For Both James McCann and the White Sox, It’s Time to Move On
Allocating resources in terms of money and playing time to James McCann simply doesn’t make sense for the White Sox or for McCann.
It’s been an interesting week in White Sox land. The team moved on from manager Ricky Renteria on Monday in a surprising turn of events that few saw coming. We’re starting to see pieces from various outlets regarding offseason areas of need and targets, and many of these areas (RF, SP) were addressed directly by Rick Hahn during his end-of-season media session.
I wanted to take the pulse of the fan base to see what people truly thought the White Sox’s biggest priority was this winter:
I certainly agree with the 75% of voters that believe starting pitching is the team’s biggest area of need. The thing that surprised me most about this poll was that ~8% of voters are absolutely insane. Look, there might be some planets where re-signing James McCann should be the team’s top priority, this just isn’t one of them. The fact is it’s simply time for the White Sox and just as importantly for James McCann to move on without each other.
McCann’s tenure with the White Sox can’t be viewed as anything other than a tremendous success. In his two seasons, McCann hit .276/.334/.474, which was good for a 116 wRC+. During his five previous seasons with the Detroit Tigers, McCann was a pedestrian hitter that slashed .240/.288/.366 with a 75 wRC+. There have been noticeable improvements to his offensive approach and overall levels of production during his time at 35th/Shields.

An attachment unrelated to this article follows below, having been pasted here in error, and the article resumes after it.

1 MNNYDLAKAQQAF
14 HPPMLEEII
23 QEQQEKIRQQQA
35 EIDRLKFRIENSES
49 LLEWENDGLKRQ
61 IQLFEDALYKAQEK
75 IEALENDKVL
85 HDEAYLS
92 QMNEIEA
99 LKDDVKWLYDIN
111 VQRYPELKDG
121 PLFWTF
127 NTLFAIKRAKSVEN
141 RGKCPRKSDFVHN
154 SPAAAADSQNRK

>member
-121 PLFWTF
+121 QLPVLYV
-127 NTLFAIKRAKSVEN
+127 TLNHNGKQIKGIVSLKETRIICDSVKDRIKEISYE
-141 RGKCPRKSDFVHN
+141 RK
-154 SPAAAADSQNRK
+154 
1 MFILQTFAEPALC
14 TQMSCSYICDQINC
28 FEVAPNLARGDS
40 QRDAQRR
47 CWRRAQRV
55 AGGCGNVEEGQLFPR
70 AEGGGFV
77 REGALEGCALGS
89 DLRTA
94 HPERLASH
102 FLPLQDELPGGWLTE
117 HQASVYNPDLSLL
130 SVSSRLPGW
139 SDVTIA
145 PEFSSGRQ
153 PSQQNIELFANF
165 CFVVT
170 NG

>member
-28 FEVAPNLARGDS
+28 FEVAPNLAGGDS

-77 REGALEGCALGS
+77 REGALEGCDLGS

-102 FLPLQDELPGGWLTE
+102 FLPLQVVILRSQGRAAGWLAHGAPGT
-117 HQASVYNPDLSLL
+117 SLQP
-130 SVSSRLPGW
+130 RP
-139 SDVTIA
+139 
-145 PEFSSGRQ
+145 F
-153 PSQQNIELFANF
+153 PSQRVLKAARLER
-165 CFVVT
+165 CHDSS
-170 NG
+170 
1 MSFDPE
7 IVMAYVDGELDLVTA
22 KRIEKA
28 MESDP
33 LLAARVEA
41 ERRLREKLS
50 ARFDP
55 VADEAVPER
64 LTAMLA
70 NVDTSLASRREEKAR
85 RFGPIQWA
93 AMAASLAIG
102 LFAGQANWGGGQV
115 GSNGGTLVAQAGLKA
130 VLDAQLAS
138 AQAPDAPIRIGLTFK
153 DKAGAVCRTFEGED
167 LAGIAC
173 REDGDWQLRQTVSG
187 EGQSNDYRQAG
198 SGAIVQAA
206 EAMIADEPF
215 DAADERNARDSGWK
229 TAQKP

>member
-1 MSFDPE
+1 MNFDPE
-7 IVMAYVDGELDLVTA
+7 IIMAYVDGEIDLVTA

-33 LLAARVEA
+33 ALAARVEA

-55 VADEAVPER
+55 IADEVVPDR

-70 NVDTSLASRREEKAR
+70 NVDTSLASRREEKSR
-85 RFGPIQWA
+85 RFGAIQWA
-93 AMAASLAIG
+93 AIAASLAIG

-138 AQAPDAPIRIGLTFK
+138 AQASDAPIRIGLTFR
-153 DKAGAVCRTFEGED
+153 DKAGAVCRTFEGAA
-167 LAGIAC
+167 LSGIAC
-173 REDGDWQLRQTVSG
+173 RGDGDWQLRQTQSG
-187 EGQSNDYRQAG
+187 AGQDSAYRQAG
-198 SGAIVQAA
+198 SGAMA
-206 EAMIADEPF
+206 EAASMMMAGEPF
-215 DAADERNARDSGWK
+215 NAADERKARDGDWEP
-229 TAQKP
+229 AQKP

McCann came to the South Side of Chicago with a true backup catcher profile — one who could “handle” a pitching staff and call a good game. His framing numbers were below average, but even those took a significant move upward in 2020, eventually residing in the 88th percentile of catchers according to BaseballSavant.com framing data. All things considered, James McCann has just simply been a better player since putting on a White Sox uniform, giving the team the top catching tandem in all of baseball in 2020 being paired with Yasmani Grandal.
McCann has struck a chord with the fan base due to his solid production and the public praise of staff ace, Lucas Giolito. This has caused the fan base to largely ignore the fact that starting catcher Yasmani Grandal was tied with J.T. Realmuto for the most valuable catcher in the game of baseball at 1.7 fWAR, according to Fangraphs.
Grandal had a very slow start to the year offensively through the first week, but following the tough start he closed the year with a pretty typical Yasmani Grandal slash line of .230/.351/.422, good for a 117 wRC+. He posted his typical solid framing numbers and eventually started displaying power and patience from both sides of the plate that this White Sox team desperately needs. Yet, a decent portion of the fan base is pining for McCann to be brought back at the expense of Grandal similar to how Bears fans are constantly pining for the backup QB, only to eventually realize it’s a backup QB on the Bears.
Grandal’s game isn’t aesthetically pleasing. He swings very little and has a low batting average. We still have large portions of the fan base that believe what their little league coach told them 30 years ago, that you have to swing the bat constantly, even if that means making outs. Grandal also had some very pronounced brain freezes and struggled to actually catch, yes catch, the ball on plays at the plate. Because of this, people legitimately believe McCann has now eclipsed Grandal in terms of production and value to the point where he must be brought back at the expense of other areas on the roster.